When it comes to breakfast trends, pancakes are passé and omelets are out. An increasing number of diners want to eat lunchtime favorites as their first meal of the day.
L’asso in New York City rolled out a brunch pizza when it opened its first location in Little Italy in 2004. The Ouvo Pie comes topped with Mozzarella, crispy pancetta, an egg, and scallions.
“Cracking an egg over a pizza is a classic Neapolitan technique,” says co-owner Greg Barris. “That’s where we got the original idea.”
The concept turned out to be so popular that the restaurant added two further breakfast-centric pizzas to the menu when it opened a second location in the city’s East Village earlier this year.
Now diners can opt for the bagel-inspired Smoked Salmon, which sports lox alongside capers, red onion, cream cheese, Mozzarella, and dill, or the Mégane, which features Brussels sprouts, bacon, Mozzarella, and rosemary.
All three pies are big hits with customers. Barris estimates that 75 percent of brunch diners end up opting for one or more of the breakfast pizzas. “It’s an easy order,” he says. “Most people are coming in with a large group, so they’ll just get one of each with a few breakfast items.”
They’re not the only ones turning an Italian classic into a breakfast staple. Just a few blocks away at Pulino’s, diners have the choice between six different morning pizzas at breakfast during the week and during brunch service on the weekends.
As well as savory options that focus on classic breakfast flavor combinations, there are also sweeter choices, including the Pere e Mele (honey roasted pears, ricotta, almonds) and the Nutella (extra virgin olive oil, sea salt, Nutella).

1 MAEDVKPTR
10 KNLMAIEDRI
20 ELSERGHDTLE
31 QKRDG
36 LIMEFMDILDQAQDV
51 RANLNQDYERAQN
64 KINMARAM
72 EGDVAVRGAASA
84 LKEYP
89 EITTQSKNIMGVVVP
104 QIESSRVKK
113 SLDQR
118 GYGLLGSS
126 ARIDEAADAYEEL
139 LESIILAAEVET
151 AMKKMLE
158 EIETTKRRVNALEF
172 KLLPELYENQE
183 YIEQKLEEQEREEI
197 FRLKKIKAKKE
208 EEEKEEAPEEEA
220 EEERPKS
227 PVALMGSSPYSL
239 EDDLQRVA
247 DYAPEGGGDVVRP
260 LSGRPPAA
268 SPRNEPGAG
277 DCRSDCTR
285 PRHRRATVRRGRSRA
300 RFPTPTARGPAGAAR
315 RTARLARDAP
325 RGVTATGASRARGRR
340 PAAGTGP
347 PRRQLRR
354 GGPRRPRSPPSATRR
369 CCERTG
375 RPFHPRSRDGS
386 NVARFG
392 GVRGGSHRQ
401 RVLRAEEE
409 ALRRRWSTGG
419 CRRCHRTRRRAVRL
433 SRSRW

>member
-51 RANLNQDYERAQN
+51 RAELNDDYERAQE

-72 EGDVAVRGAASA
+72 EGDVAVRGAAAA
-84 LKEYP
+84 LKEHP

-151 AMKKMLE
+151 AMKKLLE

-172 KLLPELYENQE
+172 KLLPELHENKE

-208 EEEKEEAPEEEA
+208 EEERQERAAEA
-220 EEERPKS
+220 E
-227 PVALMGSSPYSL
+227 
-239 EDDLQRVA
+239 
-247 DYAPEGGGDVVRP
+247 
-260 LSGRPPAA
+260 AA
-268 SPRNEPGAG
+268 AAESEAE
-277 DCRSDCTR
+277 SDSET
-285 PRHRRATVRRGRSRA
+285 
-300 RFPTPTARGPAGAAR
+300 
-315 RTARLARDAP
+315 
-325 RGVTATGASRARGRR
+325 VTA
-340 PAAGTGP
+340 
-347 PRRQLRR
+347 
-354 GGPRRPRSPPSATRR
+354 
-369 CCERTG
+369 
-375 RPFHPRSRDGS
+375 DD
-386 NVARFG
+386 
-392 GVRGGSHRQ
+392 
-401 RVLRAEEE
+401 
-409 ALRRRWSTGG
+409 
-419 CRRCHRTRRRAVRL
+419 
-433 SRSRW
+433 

The humble hamburger has also been getting a morning makeover. Burger, Tap & Shake in Washington, D.C., rolled out a breakfast burger menu earlier this year.
There are only four options, including the straightforward Five Buck Chuck with pork sausage, egg, and American cheese, and the Southwestern-styled El Camino with chorizo sausage, black beans, egg, pepper jack cheese, and spicy sauce called XXX.
“We didn’t want to overwhelm diners with too many choices,” says co-owner Gus DiMillo. “And we wanted to keep it simple so we can efficiently produce them quickly.”
The breakfast burgers are available on weekdays only from 7:30 to 11 a.m. This capitalizes on the considerable foot traffic that comes by the restaurant, since it is next to a busy metro stop, a hospital, and a university.
“It’s not just about increasing customer base,” says DiMillo. “It’s about satisfying customers who might normally only come in for lunch.”
Right now, breakfast sales only account for a little less than 10 percent of the eatery’s total receipts, but DiMillo hopes that number inches up a little further as the concept gains traction with diners. He may not have to wait long.
According to Technomic’s 2011 Burger Consumer Trend Report, seven percent of diners indicated that they had eaten at least one burger for breakfast in the prior 90 days. In the same report, 23 percent of male diners indicated that they would like restaurants to sell burgers at breakfast.
So forget about frittatas and French toast—diners are looking to try P.M. favorites with an A.M. twist.
By Nevin Martell